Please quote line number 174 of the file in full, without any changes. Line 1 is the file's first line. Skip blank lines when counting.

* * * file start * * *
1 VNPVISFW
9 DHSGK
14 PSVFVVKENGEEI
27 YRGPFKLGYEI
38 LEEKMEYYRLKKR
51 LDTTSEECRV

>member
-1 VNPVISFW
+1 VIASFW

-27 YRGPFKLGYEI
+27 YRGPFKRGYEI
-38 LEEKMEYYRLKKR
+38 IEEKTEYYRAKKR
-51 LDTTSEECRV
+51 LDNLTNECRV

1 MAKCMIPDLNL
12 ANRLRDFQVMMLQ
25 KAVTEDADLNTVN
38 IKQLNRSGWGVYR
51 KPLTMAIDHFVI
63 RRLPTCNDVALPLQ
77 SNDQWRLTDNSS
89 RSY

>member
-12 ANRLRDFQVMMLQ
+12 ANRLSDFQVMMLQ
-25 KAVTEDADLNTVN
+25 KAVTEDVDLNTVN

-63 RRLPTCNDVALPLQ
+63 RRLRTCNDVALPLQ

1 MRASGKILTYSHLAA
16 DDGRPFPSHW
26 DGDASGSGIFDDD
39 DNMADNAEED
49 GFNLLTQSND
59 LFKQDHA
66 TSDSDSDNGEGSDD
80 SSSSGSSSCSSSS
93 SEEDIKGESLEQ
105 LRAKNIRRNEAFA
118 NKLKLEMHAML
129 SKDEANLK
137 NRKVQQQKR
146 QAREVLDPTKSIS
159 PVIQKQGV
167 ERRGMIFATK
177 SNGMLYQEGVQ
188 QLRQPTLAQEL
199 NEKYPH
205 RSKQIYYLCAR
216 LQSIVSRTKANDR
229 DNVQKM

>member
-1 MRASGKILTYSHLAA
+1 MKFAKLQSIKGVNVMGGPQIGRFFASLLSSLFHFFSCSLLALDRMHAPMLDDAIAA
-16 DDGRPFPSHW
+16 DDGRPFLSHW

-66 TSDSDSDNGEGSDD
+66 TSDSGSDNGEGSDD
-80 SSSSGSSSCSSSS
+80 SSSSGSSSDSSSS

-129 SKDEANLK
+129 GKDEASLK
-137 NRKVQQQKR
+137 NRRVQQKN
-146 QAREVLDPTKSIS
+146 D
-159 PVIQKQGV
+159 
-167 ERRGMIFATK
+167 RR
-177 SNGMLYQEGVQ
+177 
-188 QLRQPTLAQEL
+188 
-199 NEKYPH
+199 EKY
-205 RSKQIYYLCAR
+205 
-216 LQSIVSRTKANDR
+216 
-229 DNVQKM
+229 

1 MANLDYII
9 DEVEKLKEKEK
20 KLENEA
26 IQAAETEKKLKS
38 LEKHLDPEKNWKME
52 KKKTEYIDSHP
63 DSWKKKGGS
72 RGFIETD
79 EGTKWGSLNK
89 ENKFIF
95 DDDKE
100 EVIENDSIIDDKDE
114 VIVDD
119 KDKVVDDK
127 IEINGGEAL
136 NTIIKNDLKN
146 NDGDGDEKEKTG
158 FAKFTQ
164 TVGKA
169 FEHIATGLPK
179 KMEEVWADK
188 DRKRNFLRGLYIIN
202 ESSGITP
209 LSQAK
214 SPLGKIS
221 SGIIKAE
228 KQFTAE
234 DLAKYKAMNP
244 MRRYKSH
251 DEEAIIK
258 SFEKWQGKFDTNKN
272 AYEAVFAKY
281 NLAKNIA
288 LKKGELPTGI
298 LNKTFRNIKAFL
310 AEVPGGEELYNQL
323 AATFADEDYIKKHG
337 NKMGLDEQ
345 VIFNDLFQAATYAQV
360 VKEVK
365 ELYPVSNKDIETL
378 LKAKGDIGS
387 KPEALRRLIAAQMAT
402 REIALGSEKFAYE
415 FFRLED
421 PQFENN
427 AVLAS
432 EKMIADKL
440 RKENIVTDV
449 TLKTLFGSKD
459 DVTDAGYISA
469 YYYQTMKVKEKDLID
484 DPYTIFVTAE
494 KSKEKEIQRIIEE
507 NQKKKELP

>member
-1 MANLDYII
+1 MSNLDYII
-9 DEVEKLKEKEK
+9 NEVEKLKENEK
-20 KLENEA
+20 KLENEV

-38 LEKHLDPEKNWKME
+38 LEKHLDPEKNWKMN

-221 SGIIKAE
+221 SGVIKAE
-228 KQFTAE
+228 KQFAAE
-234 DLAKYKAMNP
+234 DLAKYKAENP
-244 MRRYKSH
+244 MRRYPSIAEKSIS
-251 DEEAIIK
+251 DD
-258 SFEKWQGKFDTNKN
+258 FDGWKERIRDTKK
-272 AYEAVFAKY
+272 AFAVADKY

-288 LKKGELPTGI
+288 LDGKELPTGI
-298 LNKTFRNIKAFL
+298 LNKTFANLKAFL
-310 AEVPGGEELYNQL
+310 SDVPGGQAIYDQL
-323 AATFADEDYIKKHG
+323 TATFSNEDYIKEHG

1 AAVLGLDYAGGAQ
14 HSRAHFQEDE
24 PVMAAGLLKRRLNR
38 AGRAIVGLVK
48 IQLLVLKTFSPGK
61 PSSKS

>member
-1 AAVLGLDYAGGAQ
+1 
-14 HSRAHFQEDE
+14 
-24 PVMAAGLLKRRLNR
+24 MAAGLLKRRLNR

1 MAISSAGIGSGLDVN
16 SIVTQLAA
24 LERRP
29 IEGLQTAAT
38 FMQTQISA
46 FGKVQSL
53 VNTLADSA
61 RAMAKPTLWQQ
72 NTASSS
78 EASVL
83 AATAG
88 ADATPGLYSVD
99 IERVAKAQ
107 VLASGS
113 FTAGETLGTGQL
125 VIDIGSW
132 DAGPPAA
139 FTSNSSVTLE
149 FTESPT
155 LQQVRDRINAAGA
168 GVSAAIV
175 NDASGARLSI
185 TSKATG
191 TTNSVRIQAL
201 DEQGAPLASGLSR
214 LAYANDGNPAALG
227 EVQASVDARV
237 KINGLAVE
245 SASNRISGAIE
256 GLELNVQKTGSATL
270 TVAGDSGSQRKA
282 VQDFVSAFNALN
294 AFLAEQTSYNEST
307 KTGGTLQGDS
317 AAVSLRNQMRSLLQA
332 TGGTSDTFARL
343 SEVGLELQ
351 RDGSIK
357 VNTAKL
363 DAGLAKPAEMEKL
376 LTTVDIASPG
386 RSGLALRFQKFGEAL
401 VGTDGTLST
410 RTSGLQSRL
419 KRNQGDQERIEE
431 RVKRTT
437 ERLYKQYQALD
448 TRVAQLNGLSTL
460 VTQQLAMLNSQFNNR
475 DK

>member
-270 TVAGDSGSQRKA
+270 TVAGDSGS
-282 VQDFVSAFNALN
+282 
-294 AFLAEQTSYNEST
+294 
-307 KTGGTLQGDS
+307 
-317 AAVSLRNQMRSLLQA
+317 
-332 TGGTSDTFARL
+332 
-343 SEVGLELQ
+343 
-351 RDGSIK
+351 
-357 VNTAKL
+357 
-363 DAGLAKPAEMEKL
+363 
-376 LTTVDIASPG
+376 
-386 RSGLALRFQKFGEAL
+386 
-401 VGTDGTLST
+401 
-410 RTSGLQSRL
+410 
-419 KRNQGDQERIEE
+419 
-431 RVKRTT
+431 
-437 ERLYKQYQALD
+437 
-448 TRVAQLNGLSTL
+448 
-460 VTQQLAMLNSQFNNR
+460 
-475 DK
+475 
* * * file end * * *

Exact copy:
48 IQLLVLKTFSPGK